With the gods who had caused it all dead and the tablets returned by human adventurers, the gods were allowed to return home, much chastened. Lord Ao destroyed the Tablets of Fate, saying they were worthless and only meant to remind the gods of their duties towards mortals, and enjoined the gods to pay more attention to mortals in future, enforcing this by tying their power to the faith of their worshippers. Midnight was rewarded for her services in bringing the Tablets of Fate back by being raised to godhood as the new goddess of magic – she assumed the name of Mystra to reduce confusion – and Cyric, who had betrayed his fellow adventurers (Midnight, Kelemvor and Adon) several times during the trilogy, eventually killing Kelemvor, was “rewarded” by gaining the powers and portfolios of Bane, Bhaal and Myrkul and also ascending to godhood.

There are quite a number of other things that happened during the Time of Troubles, many of which we didn’t find out until much later. Cryptic references to Waukeen, goddess of wealth, having disappeared. That sort of thing. The Forgotten Realms wiki has a nice list of what we know happened.

Now, the point of this was to update the world to the new rules. The change in clerical spell lists could be attributed to the gods now paying more attention to mortals. Half-orcs, demons and devils were just pushed aside in the new Realms… they existed, they just weren’t talked about much. Monks had never been that much of an issue. But assassins… TSR had a special plan for them. You remember how Bhaal, the god of assassins, got himself killed? Well, when he was killed, that act also killed every assassin in the Forgotten Realms. Sucks to be them! (Or to have an assassin PC!)

This development was less amusing for R.A. Salvatore, the best-selling author of the Drizzt books. One of his main (and popular) antagonists was an assassin, and he was somewhat taken aback by the news that he had to kill Artemis Entreri. Eventually, he persuaded TSR that Artemis wasn’t actually an assassin, instead he was a fighter/thief who took money to kill people. (Bob tells this story quite a bit; it shouldn’t be hard to find an instance of it on youtube or in a podcast).

Meanwhile, the Zhentarim – who, at this stage, were one of the major antagonists of the Realms – had lost their patron god, Bane. So they started following Cyric instead. Cyric wasn’t the most stable god, and that ended badly for both Cyric and the Zhentarim.

The effects of the Time of Troubles have kept trickling down through the years since then. The Baldur’s Gate computer game? The story is totally reliant on Bhaal getting killed. The Spellplague? Cyric murdered Mystra. (Really, why does anyone want to be goddess of Magic in the Realms?) And the Sundering? A lot of it was undoing deaths of various gods – Bhaal in particular.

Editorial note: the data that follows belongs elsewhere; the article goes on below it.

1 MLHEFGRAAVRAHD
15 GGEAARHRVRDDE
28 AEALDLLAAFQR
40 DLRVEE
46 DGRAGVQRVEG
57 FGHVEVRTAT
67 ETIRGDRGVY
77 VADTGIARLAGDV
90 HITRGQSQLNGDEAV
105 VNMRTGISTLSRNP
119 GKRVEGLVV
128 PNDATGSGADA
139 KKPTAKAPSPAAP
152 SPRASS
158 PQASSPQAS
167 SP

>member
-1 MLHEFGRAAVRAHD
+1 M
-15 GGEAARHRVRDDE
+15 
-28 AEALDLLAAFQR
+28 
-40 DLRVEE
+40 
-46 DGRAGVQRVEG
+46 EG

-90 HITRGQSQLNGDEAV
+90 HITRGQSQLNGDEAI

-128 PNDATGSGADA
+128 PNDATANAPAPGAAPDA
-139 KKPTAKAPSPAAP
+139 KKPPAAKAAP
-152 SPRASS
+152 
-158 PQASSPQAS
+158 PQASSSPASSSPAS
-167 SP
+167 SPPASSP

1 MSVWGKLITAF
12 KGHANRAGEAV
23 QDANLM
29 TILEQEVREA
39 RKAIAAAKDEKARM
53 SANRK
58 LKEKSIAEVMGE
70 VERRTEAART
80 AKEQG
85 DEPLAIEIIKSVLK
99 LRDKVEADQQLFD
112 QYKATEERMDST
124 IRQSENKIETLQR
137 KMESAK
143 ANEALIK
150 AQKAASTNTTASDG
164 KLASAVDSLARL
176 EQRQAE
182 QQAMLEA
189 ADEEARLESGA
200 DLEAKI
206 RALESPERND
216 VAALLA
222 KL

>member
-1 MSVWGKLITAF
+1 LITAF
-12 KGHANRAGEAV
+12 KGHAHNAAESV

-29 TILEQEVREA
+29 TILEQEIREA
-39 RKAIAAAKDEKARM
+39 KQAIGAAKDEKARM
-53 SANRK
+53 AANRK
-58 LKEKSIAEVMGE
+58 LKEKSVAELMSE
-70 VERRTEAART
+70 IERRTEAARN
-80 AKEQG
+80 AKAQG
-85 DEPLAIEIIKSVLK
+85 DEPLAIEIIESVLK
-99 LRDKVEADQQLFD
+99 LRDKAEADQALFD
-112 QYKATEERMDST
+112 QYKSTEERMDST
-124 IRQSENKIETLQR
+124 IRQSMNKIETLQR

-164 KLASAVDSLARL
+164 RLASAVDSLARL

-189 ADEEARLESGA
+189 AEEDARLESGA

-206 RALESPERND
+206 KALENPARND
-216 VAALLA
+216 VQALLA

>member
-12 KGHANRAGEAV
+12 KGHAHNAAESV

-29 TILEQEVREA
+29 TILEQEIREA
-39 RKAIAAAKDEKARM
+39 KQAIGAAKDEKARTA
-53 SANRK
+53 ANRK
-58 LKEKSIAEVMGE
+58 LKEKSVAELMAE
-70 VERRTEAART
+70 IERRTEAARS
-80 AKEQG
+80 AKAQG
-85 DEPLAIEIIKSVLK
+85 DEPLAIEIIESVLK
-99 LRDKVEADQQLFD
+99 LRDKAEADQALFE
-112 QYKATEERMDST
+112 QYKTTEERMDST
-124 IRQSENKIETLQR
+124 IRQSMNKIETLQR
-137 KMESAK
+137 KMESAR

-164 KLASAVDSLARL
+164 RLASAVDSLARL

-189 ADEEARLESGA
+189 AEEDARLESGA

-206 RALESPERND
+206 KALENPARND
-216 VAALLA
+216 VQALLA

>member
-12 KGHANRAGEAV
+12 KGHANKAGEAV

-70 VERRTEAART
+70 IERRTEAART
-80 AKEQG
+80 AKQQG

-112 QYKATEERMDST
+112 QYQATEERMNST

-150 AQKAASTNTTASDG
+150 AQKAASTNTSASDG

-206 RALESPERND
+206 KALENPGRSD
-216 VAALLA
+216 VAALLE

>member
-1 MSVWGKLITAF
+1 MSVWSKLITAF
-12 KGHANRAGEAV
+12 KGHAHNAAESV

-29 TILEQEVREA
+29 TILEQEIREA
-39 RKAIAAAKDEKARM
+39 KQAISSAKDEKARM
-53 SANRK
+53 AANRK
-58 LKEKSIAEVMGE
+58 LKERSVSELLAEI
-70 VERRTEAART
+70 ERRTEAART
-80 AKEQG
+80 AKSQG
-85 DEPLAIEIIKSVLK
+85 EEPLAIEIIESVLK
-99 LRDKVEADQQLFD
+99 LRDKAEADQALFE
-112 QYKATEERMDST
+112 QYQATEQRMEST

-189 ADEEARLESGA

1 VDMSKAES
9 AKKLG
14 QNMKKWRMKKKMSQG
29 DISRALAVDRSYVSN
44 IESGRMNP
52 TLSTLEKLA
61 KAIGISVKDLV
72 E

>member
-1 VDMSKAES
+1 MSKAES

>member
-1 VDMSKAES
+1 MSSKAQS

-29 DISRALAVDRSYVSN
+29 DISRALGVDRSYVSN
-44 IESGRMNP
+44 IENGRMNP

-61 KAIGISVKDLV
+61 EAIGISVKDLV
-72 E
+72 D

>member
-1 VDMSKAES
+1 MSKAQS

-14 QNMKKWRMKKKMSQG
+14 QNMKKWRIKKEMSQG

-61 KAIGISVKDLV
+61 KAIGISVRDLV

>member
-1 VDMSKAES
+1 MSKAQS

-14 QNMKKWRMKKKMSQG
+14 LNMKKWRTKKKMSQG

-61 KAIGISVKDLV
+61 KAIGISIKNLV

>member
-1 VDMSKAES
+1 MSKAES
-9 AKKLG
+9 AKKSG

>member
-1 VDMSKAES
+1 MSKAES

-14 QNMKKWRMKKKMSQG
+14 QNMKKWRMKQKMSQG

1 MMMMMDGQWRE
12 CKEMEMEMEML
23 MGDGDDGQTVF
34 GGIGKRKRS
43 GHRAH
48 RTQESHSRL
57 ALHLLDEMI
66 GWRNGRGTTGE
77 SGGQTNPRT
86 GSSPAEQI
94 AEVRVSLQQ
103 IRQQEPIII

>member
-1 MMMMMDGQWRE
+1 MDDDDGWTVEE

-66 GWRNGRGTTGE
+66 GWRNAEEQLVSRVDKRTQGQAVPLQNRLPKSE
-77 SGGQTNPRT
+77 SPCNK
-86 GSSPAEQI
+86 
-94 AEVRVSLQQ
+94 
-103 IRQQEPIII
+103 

Although there are lots of things that went wrong in the implementation of the Avatar Trilogy, it has led to some pretty good storytelling!

In-game, the Time of Troubles occurred in 1358 DR. The current year (from Princes of the Apocalypse) is 1491 DR.

The main source of information about the Time of Troubles, is the trilogy of novels – Shadowdale, Tantras and Waterdeep. Incidentally, the books were originally released as being by Richard Awlinson (All-in-one), a pen name for the actual writers, Scott Ciercin, James Lowder and Troy Denning. I rather enjoyed the books when they first came out, but I was 16 at the time! The adventures share the same names: Shadowdale, Tantras and Waterdeep, and I found them most useful for their descriptions of the various towns in the Realms, especially Arabel, a major town in Cormyr (described in Shadowdale). This isn’t particularly surprising, as all three adventures are written by Ed Greenwood, creator of the Forgotten Realms, who loves putting in detail. They’re a good source of lore, if nothing else. (Apparently the deadlines were so tight that he had to finish writing the adventures before the novels… and the novels weren’t fully plotted yet!)

It seems strange to me that a campaign setting not two years old needed such a shake-up as what occurred here. It seemed strange to a lot of other people as well! It wouldn’t be the last the Realms would have either…

2 comments

  1. Xaeyruudh

    Well said. I love the Avatar trilogy adventures for the NPCs and items and the glimpses of personalities… typical of everything Ed writes. The structure of the story, though –the utter helplessness of PCs to make their own choices– was probably the worst I’ve ever seen. Probably unavoidable in adventures that mirror novels, and I can’t fathom why TSR didn’t see that coming… especially since Ed undoubtedly spelled it out for them. Anyway, my original point was that you were far more civil and tolerant of the mistakes than I could be. Kudos!

    Like